Start with why
The first step in developing a program is determining the why. Without a why, your program won’t have the foundation it needs to be successful. There might be a few different reasons or “whys” that you can think of when it related to the program you are trying to build—maybe you have funds that need to be deployed, maybe there is change you want to make within your organization, or a problem you’ve encountered that you want to solve. Having multiple reasons is great, it probably means that the program you are working to create will add a lot of value, but it’s important to pick only one. Having that north star why, will really help you understand what success is, and how to achieve it.
Define the problem
Once you have identified your why—get in the weeds. Most whys center around some sort of problem and the next step to develop a program is to understand that problem as best you can. Do research, talk to the people who are directly experiencing the problem, and learn as much as you can. The more learning you do about the problem before you start building the solution, the fewer problems you will run into in the solution-building phase. Sometimes you might have a better understanding of the future state you want to work for than you do of the problem you are working to solve—if that’s the case for you, flip steps 2 & 3.
Detail the future
Once your program is complete, what do you want the world to look like? Without getting into what the program is and how it will work, identify the future you want to see after this program. Do your best to get out of the reality of timelines, budgets, and all of those details—think big picture. What does the ideal reality look like after this program is complete?
Now it’s time to come back down to reality. What is your budget? When are your deadlines? Who is working on this and how much time can they realistically spend on it? This part can sometimes feel like the least fun part of the process but it shouldn’t be. Really understanding your parameters allows you to thrive within it. If you plant a garden with no fence, your crops are much more vulnerable. Sometimes parameters can be really helpful!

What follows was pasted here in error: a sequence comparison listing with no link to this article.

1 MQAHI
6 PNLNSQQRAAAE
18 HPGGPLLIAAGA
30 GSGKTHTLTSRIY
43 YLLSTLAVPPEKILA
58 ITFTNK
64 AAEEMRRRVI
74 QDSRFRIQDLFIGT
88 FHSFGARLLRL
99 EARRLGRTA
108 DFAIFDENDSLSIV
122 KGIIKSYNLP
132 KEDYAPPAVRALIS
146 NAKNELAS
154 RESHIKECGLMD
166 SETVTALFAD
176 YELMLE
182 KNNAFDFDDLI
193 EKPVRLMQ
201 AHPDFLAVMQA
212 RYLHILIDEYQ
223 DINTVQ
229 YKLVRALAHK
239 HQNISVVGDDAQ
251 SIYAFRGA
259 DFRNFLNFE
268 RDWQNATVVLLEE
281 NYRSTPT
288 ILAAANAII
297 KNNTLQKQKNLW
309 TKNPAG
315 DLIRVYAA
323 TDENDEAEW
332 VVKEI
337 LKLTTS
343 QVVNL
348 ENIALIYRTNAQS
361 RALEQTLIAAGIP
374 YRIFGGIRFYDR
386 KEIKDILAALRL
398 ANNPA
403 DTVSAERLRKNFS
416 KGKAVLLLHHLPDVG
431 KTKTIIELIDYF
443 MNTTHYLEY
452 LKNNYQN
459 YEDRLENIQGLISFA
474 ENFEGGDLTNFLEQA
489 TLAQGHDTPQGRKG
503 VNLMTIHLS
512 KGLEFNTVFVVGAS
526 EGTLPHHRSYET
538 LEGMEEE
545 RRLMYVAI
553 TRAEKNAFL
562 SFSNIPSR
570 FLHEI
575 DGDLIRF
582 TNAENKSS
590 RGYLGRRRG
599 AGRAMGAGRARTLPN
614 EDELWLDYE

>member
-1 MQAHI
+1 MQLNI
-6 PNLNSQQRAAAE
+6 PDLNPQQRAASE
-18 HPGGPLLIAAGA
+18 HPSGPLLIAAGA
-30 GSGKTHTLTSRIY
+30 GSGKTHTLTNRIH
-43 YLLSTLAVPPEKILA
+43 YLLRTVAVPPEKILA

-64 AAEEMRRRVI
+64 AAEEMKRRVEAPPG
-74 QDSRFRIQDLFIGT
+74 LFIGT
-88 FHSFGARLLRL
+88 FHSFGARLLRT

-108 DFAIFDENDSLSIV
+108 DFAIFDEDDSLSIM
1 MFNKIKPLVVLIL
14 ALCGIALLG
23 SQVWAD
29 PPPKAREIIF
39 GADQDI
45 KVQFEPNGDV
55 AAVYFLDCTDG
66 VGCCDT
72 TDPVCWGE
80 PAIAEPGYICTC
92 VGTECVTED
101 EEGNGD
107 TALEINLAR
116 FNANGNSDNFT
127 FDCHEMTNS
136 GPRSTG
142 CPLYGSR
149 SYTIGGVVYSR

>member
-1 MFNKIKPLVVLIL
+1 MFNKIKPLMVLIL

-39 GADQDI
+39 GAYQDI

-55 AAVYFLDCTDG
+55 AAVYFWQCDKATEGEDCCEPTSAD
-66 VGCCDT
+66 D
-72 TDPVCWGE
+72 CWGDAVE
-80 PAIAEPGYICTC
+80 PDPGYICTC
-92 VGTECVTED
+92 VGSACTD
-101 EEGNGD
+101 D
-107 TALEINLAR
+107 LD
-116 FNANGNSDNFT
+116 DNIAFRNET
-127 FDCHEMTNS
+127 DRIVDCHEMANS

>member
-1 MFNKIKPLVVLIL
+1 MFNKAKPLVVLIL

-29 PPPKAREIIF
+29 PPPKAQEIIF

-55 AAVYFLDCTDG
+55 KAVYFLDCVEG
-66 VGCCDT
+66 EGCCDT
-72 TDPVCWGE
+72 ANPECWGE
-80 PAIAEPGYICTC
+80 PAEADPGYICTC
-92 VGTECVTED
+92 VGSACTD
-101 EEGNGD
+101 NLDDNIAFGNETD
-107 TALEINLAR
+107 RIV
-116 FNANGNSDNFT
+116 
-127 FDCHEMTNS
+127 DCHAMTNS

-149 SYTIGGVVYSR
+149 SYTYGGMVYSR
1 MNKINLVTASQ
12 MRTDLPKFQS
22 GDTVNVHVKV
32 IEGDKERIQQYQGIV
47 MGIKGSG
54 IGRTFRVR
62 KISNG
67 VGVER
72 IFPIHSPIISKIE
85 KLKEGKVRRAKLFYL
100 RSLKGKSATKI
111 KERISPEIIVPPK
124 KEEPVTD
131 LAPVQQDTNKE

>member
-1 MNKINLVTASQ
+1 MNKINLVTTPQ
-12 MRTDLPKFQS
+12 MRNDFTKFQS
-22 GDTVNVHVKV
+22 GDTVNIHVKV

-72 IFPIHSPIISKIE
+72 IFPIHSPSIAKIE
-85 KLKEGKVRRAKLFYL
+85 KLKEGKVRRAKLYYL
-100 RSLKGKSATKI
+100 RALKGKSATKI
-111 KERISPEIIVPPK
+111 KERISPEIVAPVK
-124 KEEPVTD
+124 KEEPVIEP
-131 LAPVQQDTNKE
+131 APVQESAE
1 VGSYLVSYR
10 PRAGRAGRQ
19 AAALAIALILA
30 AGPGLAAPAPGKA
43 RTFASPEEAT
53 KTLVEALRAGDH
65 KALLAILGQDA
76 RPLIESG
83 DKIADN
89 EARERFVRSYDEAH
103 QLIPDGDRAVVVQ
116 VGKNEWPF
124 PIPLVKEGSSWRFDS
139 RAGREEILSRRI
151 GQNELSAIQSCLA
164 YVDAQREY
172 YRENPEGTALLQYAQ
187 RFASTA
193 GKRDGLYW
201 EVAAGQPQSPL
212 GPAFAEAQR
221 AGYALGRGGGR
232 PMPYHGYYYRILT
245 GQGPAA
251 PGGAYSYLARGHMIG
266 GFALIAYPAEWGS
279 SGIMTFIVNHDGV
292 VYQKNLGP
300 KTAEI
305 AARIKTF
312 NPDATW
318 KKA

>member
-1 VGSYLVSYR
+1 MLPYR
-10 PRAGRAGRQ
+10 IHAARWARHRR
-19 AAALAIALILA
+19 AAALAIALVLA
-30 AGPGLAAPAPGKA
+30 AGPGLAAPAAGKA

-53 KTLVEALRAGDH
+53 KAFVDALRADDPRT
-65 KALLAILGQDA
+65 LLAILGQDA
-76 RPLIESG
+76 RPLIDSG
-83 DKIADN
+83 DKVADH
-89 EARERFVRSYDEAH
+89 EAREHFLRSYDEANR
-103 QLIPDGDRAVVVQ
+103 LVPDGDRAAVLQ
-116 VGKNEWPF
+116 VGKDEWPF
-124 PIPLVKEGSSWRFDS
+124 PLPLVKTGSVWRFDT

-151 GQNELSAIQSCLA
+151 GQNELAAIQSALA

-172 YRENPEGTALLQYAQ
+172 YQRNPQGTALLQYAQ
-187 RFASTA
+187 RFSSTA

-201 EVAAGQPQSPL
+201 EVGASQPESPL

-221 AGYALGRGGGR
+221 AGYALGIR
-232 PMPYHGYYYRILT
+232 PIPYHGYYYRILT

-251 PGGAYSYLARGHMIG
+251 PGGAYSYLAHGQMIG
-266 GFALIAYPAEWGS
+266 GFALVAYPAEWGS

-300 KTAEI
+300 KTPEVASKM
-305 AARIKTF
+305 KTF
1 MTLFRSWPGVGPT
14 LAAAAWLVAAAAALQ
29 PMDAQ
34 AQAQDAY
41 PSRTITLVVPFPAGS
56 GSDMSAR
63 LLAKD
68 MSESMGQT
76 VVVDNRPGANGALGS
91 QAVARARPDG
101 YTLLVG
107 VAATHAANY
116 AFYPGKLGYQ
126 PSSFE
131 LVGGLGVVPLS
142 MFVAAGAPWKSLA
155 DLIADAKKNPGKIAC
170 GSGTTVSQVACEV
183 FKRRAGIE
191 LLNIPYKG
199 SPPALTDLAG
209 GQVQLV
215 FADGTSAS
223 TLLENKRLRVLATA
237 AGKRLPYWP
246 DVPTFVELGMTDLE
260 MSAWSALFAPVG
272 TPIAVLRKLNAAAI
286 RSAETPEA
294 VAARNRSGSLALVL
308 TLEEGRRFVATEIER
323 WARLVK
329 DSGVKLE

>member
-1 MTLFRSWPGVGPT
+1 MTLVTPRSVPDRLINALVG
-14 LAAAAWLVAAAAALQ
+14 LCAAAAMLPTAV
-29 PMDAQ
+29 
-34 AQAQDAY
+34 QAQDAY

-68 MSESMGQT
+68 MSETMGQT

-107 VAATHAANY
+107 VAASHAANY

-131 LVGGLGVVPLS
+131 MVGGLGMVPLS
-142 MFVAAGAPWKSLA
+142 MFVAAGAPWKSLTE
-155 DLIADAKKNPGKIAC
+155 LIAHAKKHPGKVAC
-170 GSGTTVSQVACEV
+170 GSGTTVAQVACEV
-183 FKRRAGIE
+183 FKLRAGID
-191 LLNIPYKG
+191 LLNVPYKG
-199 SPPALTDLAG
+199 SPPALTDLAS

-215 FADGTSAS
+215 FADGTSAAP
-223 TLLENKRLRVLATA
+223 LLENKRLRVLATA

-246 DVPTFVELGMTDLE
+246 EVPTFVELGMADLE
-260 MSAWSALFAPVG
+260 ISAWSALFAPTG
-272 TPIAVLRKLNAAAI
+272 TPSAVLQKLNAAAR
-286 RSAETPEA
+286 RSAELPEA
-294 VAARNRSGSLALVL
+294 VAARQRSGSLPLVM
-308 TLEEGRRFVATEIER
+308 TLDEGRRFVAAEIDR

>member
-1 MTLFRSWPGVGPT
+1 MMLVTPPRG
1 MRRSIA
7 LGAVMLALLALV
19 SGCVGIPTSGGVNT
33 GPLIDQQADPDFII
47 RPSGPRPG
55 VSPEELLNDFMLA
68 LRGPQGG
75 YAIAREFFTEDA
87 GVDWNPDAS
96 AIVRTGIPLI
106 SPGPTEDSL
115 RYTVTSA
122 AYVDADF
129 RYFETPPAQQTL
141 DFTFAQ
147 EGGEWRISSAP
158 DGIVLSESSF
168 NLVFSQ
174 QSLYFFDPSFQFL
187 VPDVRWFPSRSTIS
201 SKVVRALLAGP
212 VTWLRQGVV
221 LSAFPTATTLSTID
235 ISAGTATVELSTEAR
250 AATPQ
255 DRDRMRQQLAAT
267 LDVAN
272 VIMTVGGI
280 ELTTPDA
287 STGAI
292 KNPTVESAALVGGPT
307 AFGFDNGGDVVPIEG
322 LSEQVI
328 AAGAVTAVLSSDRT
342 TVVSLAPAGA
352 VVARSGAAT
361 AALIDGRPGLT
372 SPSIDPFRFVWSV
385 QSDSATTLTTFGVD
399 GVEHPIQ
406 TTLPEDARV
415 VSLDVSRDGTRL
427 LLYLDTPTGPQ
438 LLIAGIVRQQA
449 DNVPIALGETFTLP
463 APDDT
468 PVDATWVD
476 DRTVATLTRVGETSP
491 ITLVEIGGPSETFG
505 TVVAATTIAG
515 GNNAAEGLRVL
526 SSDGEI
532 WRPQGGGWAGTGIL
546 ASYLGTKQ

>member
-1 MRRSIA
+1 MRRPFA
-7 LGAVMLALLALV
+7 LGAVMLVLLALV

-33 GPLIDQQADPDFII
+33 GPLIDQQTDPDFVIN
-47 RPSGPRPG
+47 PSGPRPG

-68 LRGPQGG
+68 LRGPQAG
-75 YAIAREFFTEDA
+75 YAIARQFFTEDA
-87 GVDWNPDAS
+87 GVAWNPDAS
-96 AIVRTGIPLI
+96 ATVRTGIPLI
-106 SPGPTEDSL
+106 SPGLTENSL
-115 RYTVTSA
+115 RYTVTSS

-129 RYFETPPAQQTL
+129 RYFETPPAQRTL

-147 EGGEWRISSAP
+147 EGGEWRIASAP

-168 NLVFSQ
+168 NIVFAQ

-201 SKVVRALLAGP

The what and how
This is the meat and potatoes of your program. Properly understanding your problem, your ideal future, and the parameters should help you in this stage. In circumstances, with all the information you have, the what and how may be very clear to you. In others, it might seem really daunting. It’s time to whiteboard. Whether your program seems straightforward or complex, a good way to get started is by determining your success criteria or objectives. What are the factors that contribute to the ideal future that you already spent time detailing out? And then with those, what are the steps that you need to take to hit those objectives. This is the most time-consuming part of the process of developing your program - and requires you to get creative. When we work on a program we create OKRs (Objectives and Key Results) and make sure that all of our objectives are SMART (Specific, Measurable, Achievable, Relevant, and Time-bound). Thinking through the nitty-gritty of the what and how will make the execution of the program so much easier, and you’ll be able to tangibly see how you are working against your goals!
Tell Your Story
We believe in the power of storytelling and feel that is an integral part of program development. How can you summarize the program and share what you learned in a meaningful way to help you understand lessons learned for next time, but also share what you’ve learned with others so they can more deeply understand what you are working on?
Developing programs is our bread and butter, and we would love to be a part of your process. If you are interested in working with us—get in touch!